So, knowing this make sure your photos and video provide us an honest look at these categories. Document your journey and results from your build!

Mr. Dubick(the guru) and myself(the apprentice) will decide on the winners. Winners will pick from the following two prizes:

 

Screen Shot 2015-02-02 at 8.17.32 AM Screen Shot 2015-02-02 at 8.17.46 AM

There will be two categories of participants: 12 and younger and 13 and older (as of Feb 9th)

As a bonus to anyone who wants to enter that is not currently enrolled in Young Engineers of Today I will provide one winner the following kits we used in our first lab.

Here in Iowa we have a snow day, over a foot of snow, and sub zero temps. It is a perfect time to get started.

What are you waiting for? Get building and we look forward to your designs and action shots.

What do you think of this post?
  • Awesome (0)
  • Interesting (0)
  • Useful (0)
  • Boring (0)
  • Sucks (0)

Young Engineers of Today: Spring 2015 Lab 2 – Ancient Engineering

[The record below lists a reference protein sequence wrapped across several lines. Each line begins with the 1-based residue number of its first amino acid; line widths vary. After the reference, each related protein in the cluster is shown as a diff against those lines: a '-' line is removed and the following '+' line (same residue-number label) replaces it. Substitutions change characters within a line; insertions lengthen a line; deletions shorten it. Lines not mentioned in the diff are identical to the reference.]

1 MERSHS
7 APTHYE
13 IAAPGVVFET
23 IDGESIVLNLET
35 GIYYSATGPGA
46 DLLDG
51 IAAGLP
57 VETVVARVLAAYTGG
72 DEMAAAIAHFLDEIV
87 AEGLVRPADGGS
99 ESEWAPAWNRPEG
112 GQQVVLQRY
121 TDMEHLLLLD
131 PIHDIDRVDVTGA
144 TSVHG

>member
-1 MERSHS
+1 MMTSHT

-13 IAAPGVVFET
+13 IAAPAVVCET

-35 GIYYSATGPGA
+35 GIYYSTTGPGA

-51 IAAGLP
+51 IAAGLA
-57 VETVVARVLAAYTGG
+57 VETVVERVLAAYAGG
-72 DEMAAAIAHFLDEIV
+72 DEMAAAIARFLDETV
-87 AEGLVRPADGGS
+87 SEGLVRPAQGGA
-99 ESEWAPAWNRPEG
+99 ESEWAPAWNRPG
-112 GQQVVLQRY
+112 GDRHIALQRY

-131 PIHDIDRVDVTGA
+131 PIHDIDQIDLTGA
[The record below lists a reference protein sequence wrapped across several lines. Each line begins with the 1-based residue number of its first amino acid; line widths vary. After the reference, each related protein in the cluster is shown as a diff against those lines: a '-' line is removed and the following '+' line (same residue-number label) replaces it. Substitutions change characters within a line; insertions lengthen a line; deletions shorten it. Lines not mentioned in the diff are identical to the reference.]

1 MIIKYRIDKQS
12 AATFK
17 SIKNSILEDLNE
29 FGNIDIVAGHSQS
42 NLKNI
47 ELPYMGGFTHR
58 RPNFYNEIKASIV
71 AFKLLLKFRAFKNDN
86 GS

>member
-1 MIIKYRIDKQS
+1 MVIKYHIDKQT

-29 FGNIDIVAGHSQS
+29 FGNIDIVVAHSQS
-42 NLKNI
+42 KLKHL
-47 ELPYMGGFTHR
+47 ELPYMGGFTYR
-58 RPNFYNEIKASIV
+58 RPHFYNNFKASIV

Last night we had another awesome lab! Due to some scheduling conflicts we had one massive lab of 23 students. This is our last time all together before splitting into two labs of smaller groups. The lab was perfect for all of us to get together as we could connect with one another, share ideas, and brainstorm new inventions.

We used the book Mini Weapons of Mass Destruction 3 which I highly recommend as it hooks the kids interest and really gets them thinking about engineering in a fun and exciting way.

We started out with a few simple projects as you can see in the slidedeck shared below. I highly suggested they all start with the Tic Tac Catapult. I bought all the materials for this build along with the Tic Tacs. I stressed that they could eat their Tic Tacs, but if they eat them all they would be out of ammo.